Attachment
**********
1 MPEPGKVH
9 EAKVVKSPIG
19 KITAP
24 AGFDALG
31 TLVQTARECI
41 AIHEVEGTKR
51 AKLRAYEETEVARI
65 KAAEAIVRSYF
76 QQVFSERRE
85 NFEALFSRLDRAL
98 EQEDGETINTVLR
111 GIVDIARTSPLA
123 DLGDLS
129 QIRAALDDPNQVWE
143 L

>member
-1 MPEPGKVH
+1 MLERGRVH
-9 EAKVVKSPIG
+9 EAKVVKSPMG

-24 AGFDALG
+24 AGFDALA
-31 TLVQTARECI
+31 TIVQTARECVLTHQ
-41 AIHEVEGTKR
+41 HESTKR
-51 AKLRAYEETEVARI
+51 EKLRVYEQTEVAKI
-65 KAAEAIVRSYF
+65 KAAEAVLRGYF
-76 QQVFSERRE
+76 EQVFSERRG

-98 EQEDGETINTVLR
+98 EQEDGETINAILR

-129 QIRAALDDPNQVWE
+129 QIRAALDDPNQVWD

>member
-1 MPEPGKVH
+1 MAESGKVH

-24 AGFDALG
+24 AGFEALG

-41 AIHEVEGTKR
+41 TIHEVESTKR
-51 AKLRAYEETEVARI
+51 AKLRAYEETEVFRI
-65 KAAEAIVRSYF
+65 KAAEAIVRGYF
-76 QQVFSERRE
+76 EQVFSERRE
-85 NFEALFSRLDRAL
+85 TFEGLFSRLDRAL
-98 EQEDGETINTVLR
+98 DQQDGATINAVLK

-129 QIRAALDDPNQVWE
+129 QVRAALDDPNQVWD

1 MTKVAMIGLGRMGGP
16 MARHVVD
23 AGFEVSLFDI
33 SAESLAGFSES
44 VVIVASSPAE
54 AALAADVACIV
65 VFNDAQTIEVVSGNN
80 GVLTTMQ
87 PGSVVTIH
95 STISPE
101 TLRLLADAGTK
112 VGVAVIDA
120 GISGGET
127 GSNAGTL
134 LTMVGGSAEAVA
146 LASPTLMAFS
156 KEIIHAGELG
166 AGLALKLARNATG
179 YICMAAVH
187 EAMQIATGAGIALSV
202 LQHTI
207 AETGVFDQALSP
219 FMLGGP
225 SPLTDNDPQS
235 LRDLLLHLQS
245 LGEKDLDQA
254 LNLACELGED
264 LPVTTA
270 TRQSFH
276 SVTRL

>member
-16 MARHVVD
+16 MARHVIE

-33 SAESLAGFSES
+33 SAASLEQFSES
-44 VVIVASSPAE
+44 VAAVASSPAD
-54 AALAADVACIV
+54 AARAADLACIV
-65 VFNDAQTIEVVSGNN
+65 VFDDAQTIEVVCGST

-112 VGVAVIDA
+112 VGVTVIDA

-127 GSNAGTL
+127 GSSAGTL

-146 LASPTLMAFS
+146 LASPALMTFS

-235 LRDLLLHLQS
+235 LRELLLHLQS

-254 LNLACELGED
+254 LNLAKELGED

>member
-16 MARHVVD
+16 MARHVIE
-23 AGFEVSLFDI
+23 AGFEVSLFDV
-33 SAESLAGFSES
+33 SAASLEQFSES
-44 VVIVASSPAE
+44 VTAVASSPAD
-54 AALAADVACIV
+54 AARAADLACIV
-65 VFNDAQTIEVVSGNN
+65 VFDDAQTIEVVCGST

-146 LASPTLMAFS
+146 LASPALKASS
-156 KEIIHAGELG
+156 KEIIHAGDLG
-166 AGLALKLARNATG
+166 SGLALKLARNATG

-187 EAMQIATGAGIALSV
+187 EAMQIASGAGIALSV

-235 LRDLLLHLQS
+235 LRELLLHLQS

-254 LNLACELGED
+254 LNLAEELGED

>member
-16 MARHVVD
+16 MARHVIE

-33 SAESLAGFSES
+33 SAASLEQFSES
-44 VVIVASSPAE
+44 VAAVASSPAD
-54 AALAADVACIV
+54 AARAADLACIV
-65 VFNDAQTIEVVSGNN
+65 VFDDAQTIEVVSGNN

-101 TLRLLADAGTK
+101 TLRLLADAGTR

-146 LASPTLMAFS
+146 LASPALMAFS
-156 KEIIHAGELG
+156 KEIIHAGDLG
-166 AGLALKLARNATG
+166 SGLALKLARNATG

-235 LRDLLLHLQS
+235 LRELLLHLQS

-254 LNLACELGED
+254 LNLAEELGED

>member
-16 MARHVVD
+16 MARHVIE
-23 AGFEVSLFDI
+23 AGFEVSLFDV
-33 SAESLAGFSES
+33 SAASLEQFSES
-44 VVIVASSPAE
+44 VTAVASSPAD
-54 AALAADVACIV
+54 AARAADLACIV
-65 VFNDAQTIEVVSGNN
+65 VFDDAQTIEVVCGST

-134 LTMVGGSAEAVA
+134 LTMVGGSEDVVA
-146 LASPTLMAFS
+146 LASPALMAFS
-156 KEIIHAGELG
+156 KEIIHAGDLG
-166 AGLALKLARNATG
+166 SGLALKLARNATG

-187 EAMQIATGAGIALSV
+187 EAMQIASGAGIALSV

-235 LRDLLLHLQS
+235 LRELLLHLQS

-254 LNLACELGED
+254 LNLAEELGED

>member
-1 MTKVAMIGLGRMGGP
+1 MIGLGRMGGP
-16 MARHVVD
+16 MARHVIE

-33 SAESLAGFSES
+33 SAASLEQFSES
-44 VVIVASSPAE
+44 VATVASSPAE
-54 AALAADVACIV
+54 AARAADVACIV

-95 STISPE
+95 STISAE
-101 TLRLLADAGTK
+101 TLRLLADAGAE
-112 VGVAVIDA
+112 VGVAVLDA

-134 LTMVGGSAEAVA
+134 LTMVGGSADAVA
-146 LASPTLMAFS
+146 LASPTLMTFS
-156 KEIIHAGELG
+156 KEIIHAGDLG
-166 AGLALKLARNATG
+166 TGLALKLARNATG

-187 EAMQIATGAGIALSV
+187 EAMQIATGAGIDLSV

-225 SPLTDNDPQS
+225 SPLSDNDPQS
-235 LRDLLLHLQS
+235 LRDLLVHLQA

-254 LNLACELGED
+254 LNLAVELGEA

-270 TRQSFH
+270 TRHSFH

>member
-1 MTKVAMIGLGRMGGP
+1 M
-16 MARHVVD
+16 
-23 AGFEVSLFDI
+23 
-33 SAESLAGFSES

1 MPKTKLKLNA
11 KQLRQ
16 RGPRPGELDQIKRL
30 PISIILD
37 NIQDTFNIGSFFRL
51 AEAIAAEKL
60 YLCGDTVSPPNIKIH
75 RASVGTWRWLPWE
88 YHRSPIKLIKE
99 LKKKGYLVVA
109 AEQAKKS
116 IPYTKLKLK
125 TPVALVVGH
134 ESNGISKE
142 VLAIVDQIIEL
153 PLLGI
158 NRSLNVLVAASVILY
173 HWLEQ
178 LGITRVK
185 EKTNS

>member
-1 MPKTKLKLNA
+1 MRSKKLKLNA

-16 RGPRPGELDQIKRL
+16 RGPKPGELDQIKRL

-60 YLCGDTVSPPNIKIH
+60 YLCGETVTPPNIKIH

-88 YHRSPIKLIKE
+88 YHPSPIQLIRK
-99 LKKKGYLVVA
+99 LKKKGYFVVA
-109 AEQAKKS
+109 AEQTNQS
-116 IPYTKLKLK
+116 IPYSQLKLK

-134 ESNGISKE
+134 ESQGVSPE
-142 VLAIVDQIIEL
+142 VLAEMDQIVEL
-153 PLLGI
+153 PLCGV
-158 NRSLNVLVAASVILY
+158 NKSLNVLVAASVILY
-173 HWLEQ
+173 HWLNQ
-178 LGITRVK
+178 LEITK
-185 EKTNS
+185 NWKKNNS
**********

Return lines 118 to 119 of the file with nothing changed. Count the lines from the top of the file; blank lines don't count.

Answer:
-65 VFNDAQTIEVVSGNN
+65 VFDDAQTIEVVCGST